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Internet Administrative Organisations

Internet standards are developed and administered seperately, by distinct organisations. The major organisations responsible for administering core Internet standards are listed here.

The Internet Corporation for Assigned Names and Numbers (ICANN) and Internet Assigned Numbers Authority (IANA)

ICANN is the non-profit corporation responsible for the global coordination of the Internet's system of unique identifiers. These include domain names (like .org, .museum and country codes like .UK), as well as the addresses used in a variety of Internet protocols. Read more on the ICANN web site...

The responsibility for IP address space allocation, protocol parameter assignment, domain name system management, and root server system management functions was previously performed under US Government contract by IANA (and other entities). IANA is now a function of ICANN rather than an seperate organisation. Read more on the IANA web site...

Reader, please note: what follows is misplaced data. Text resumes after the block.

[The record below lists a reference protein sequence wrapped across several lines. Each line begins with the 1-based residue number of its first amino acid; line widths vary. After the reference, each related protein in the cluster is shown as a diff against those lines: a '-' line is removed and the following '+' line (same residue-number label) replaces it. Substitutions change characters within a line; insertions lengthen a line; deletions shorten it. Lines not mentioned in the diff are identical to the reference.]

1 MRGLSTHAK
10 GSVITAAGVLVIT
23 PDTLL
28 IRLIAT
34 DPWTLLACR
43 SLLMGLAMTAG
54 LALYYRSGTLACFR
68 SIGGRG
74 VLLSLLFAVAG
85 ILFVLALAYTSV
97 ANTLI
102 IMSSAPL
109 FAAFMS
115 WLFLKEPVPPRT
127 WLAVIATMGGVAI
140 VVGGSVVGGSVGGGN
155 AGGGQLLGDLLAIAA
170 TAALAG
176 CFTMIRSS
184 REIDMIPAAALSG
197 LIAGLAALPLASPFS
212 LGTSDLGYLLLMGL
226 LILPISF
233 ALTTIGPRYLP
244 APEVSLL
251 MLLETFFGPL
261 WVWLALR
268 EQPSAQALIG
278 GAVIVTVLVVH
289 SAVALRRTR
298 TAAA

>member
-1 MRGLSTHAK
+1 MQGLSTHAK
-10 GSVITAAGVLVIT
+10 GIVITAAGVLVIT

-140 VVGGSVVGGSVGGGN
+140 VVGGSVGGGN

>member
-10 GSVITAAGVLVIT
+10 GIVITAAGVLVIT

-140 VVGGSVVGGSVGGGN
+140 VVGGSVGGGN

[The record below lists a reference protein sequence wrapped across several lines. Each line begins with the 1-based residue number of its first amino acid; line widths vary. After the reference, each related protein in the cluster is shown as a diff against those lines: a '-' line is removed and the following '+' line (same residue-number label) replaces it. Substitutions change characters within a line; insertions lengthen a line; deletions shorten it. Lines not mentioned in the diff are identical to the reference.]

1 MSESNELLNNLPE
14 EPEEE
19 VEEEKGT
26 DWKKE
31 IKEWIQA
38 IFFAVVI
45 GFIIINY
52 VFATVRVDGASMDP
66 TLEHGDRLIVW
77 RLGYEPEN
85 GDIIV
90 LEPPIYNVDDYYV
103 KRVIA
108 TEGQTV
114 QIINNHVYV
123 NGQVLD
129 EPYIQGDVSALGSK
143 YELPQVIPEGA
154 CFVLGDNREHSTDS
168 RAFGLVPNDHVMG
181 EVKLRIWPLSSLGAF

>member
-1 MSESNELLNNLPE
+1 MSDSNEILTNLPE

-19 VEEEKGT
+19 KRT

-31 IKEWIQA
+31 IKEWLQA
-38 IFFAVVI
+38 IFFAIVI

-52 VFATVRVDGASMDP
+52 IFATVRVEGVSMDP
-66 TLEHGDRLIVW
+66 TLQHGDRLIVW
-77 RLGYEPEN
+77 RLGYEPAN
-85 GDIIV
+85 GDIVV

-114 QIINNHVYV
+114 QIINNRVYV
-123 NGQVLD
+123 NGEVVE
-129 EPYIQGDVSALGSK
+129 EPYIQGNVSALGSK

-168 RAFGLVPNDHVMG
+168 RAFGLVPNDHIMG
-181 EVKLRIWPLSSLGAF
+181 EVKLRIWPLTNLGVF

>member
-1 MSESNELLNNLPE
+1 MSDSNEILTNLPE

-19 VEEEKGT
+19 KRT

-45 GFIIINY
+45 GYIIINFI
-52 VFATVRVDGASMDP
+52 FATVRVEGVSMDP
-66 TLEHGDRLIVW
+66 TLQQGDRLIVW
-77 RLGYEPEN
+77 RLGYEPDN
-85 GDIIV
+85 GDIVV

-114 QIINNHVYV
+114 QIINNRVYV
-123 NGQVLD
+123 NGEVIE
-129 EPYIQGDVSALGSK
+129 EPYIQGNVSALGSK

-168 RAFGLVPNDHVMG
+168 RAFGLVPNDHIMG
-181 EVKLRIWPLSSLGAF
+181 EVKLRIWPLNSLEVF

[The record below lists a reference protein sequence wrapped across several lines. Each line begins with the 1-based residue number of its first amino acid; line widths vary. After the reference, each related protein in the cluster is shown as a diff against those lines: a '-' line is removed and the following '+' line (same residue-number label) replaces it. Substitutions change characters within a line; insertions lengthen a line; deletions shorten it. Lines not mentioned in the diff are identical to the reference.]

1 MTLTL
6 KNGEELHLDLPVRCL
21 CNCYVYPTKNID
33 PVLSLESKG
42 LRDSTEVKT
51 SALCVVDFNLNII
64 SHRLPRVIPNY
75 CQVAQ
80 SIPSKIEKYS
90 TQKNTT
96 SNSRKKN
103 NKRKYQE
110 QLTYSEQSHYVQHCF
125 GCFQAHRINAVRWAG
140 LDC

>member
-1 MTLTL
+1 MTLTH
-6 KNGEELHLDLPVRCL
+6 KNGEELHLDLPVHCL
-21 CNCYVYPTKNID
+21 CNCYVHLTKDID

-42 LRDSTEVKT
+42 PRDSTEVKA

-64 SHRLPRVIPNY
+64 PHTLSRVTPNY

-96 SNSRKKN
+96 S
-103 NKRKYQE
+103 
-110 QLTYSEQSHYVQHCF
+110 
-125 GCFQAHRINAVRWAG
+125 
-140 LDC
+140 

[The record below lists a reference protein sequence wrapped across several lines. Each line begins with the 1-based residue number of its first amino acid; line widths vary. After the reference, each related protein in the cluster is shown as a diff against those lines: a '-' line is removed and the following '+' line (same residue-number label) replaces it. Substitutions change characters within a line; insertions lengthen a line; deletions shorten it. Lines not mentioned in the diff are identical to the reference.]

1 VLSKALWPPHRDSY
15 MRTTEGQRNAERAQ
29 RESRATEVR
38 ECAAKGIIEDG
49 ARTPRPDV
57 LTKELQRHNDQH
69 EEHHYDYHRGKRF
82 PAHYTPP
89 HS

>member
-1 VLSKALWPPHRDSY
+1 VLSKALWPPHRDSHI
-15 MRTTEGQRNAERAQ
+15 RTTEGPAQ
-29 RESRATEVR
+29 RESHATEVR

The Number Resource Organization (NRO) and the Regional Internet Registries (RIRs)

The NRO was formed by the RIRs to formalise their co-operative efforts, to protect the unallocated Internet number resource pool, to promote and protect the bottom-up policy development process, and to act as a focal point for Internet community input into the RIR system. Read more on the NRO web site...

The RIRs are responsible for distributing, registering, and managing Internet Protocol (IP) addresses, Autonomous System Numbers (ASNs), and related resources in their respective regions. The five RIRs and their regions are:

  • AfriNIC - Africa
  • APNIC - Asia Pacific
  • ARIN - Canada, many Caribbean and North Atlantic islands, and the United States
  • LACNIC - Latin America, Caribbean
  • RIPE NCC - Europe, the Middle East, and parts of Central Asia